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What strategies help to promote the health of individuals?

What strategies help to promote the health of individuals?

Author: James Muir

To gain an understanding of the last focus question in Core 1 (Better Health For Individuals). By understanding what health promotion is, who is responsible for it, the types of health promotion approaches and strategies that are used and how the Ottawa Charter provides a framework for effective health promotion and applies the principles of social justice.

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Tutorial 4

 Just a quick picture of lovely Brighton, UK to get you started.

Tutorial Information

This is tutorial 4 in the core 1 series.

This tutorial will take you through Health Promotion and the Ottawa Charter. Again there is power points with and without audio notes.

When studying this tutorial it is important that you keep in mind the 'learn to's' from the syllabus. That is, you should be thinking about and be able to answer questions such as:-

- Whose responsibility is Health Promotion? and what are their roles in promoting good health?

- Which of the 3 basic health promotion strategies (Lifestyle /  behavioural approach, preventative medical approach, public health approach) is most effective and why?

- How has the Ottawa charter contributed to positive health outcomes in relation to tobacco use or road safety?

- Why is important to apply the principles of social justice? (equity, diversity and supportive environments).


Audio Notes - Responsibility for Health Promotion

These audio notes deal with the Core 1 syllabus dot points that are found under the 3rd focus question. What strategies help to promote the health of individuals?

They are:-

- What is health promotion?
- Responsibility for health promotion
- Health promotion approaches and strategies

The Ottawa Charter & Social Justice Principles

These audio notes cover the Ottawa Charter and ......(very quickly, because I ran out of time) the principles of social justice.

Social Justice Principals (equity, diversity and supportive environments) should be applied to all health promotion to ensure that all members of society have the same opportunity to good health.

They are about supporting the most disadvanteged members of society and trying to close the gap between their health status and that of advantaged people.

Responsibility for Health promotion

The powerpoint without the superb audio notes. Just incase you want to study the slides at your own pace.

The Ottawa Charter & Social Justice Principles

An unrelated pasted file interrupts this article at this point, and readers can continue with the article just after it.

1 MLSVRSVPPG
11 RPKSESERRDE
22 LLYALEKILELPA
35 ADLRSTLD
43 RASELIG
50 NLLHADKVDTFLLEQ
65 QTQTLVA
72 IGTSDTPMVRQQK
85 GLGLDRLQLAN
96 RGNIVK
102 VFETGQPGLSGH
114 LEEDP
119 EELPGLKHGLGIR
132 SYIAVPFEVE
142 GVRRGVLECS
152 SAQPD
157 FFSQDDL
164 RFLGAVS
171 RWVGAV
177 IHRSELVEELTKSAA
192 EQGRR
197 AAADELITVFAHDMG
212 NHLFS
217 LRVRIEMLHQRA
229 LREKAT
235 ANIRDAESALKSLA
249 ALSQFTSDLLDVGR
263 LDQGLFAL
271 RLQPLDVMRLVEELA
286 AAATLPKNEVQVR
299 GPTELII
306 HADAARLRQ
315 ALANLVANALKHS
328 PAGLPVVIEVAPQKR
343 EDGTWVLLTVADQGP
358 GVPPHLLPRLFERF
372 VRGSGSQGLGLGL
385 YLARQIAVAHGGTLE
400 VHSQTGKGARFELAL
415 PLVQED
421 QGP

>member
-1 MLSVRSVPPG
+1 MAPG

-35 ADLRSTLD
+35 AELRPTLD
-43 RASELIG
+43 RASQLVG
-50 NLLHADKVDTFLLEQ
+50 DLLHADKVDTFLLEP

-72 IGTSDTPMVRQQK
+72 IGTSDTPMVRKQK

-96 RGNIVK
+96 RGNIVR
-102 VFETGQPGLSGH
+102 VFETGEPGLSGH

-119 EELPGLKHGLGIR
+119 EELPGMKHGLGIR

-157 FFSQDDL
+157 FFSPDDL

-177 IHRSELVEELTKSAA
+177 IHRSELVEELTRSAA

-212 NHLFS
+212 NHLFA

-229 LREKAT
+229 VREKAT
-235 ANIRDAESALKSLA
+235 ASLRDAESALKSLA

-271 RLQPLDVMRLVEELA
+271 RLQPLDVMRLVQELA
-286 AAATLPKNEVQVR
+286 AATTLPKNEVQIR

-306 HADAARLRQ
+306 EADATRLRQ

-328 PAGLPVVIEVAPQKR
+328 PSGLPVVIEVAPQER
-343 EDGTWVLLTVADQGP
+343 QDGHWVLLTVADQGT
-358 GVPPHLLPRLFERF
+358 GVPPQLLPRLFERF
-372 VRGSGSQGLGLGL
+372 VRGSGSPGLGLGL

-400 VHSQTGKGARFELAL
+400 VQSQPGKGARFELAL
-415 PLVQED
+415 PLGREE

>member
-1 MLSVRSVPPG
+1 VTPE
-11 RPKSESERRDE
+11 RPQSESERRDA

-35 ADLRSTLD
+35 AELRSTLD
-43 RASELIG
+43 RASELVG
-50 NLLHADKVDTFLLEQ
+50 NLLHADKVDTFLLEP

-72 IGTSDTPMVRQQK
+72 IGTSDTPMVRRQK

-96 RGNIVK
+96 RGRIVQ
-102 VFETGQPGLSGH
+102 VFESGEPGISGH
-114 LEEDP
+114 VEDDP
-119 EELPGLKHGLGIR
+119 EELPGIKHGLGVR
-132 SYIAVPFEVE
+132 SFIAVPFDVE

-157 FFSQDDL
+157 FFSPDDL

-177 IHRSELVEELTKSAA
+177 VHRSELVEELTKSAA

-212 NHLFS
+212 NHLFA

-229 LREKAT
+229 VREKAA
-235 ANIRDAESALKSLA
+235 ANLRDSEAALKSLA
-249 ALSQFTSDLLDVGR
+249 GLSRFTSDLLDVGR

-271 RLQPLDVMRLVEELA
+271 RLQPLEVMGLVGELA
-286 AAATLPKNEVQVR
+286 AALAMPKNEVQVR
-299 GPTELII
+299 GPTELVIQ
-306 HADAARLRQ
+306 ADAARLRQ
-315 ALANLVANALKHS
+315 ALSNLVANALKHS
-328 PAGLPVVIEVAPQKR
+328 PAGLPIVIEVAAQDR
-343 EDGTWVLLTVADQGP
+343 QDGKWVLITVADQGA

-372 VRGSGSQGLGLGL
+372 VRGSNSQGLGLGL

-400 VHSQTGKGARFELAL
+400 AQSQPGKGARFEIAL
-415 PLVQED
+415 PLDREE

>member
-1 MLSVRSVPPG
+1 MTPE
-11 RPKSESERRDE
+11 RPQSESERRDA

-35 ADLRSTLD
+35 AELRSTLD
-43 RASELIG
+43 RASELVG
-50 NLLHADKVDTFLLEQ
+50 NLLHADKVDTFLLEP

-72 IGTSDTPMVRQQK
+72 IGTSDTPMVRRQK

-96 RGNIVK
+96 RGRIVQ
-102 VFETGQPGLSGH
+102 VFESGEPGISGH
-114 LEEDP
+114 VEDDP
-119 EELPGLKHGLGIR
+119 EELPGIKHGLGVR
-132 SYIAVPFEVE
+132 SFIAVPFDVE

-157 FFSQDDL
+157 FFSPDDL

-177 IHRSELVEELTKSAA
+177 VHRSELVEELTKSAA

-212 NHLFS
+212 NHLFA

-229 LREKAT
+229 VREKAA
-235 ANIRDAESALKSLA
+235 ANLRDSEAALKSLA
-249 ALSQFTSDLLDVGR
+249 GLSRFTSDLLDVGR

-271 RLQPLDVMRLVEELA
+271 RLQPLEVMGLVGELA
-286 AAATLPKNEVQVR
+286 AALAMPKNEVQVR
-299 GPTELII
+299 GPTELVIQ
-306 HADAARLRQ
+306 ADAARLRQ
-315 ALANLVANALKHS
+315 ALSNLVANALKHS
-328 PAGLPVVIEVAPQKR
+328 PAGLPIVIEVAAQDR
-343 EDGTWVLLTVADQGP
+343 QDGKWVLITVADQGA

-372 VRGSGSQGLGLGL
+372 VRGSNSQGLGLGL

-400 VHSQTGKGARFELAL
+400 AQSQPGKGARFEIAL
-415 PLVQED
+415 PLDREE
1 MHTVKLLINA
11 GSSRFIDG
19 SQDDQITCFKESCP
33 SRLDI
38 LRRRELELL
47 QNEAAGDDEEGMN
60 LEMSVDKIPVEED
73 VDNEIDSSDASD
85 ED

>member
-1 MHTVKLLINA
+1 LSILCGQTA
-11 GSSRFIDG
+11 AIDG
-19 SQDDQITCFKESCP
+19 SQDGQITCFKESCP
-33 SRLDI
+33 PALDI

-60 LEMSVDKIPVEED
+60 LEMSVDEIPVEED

The powerpoint with out the seriously good audio notes. Just in case.

Ottawa Charter and Social Justice Principles - Basic Definitions

The Ottawa Charters 5 action areas for effective health promotion


(Dead Cats Smell Really Bad)


Developing Personal Skills

Educating people, giving them knowledge and skills to be able to improve their own health.

e.g. information on cigarette packets / PDHPE lessons


Creating Supportive Environments

Changing or modifying the physical or social environment people are in to make them healthier or to enable people to be healthier because of them.

e.g. no smoking areas in public space, roundabouts in traffic black spots, school zones


Strengthening Community Action

Bringing the community together to identify and fix their own health issues.

e.g. creating health groups that the community need such as Alcoholics Anonymous, driver reviver stations run by community groups


Reorienting Health Services

Changing the provision of health services from curative to preventative. Pushing time, resources and financial support to this goal.

e.g. Ambulance services giving talks in schools, setting up preventative health research centres


Building Healthy Public Policy

Ensuring all policy, law or funding changes from governments or other agencies have healthiness in mind. Changing laws to make health improvement easier.

e.g. Raising taxes on Alcopops and cigarettes, banning smoking in public places, mandatory hours for L Plate drivers.

It also involves groups lobbying the government to affect changes.







Principles of Social Justice

Social Justice is about everybody getting 'a fair go’



Is about fairness. Most health inequities in society are avoidable. Applying this social justice principle means spreading resources fairly among the population. (It is not the same as equal resources). E.g. Medicare and PBS (Pharmaceutical Benefits Scheme). Medicare makes health treatment and services available for all. PBS subsidises medications to make them affordable.



Is about appreciating difference in society e.g. race, gender, language, religion, ethnicity.

Applying this social justice principle to health promotion means that you understand and account for differences in the community that might become barriers to good health. E.g. making health info available in different languages. Having ATSI doctors in ATSI populations.



Supportive environments

Is about enabling people to make healthy decisions and lead a healthy life by making their physical and social environments pro health. All levels of society are responsible for this – families, schools, workplaces, communities, local / state / federal governments.

e.g. sun shades, no smoking areas, roundabouts, school zones, healthy tick campaign, showers in workplace